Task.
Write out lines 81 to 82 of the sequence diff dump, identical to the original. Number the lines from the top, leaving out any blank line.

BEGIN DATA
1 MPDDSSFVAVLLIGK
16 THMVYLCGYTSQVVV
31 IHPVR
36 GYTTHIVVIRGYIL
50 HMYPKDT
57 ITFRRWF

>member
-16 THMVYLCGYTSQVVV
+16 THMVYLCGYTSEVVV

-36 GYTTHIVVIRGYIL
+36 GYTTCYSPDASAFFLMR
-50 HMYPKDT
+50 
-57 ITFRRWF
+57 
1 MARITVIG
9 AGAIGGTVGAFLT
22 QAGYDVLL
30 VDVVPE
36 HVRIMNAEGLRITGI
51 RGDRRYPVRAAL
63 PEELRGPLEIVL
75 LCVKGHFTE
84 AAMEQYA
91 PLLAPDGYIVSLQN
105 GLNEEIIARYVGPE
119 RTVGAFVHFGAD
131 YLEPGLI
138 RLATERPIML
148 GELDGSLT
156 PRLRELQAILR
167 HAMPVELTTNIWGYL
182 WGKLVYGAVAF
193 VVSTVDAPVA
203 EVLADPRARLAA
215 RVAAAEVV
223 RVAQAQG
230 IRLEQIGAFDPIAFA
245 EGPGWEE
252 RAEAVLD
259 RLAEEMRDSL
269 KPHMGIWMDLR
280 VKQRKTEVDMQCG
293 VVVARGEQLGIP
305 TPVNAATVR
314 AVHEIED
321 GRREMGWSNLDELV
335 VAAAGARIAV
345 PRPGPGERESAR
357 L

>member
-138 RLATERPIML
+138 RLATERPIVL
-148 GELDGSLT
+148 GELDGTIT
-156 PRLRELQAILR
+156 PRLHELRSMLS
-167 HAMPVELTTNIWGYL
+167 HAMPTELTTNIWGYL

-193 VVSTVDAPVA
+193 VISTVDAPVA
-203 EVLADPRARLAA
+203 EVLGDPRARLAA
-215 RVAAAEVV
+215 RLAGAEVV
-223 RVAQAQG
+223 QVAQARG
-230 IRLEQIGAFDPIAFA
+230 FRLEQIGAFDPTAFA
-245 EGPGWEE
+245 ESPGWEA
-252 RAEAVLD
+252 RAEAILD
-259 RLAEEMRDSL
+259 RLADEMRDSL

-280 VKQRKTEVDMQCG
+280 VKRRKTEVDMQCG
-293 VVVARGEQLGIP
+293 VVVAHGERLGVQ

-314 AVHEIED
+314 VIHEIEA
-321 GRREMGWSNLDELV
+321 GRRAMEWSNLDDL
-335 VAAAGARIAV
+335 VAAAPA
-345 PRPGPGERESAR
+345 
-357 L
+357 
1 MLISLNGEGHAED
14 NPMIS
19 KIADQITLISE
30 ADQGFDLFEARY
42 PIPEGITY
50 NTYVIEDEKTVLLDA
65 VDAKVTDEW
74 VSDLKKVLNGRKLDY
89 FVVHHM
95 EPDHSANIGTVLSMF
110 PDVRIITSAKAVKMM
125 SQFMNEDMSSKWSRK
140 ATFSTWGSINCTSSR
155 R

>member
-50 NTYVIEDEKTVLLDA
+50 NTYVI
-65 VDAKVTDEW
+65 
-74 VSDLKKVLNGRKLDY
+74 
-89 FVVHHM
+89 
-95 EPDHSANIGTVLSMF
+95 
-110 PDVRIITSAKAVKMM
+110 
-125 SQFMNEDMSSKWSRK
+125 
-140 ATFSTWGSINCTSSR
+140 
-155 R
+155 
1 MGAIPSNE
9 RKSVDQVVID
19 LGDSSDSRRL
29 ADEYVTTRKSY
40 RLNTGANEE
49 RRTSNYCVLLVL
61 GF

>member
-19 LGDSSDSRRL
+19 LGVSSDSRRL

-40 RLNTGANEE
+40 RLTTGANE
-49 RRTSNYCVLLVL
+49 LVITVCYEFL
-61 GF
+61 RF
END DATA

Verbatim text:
+314 VIHEIEA
-321 GRREMGWSNLDELV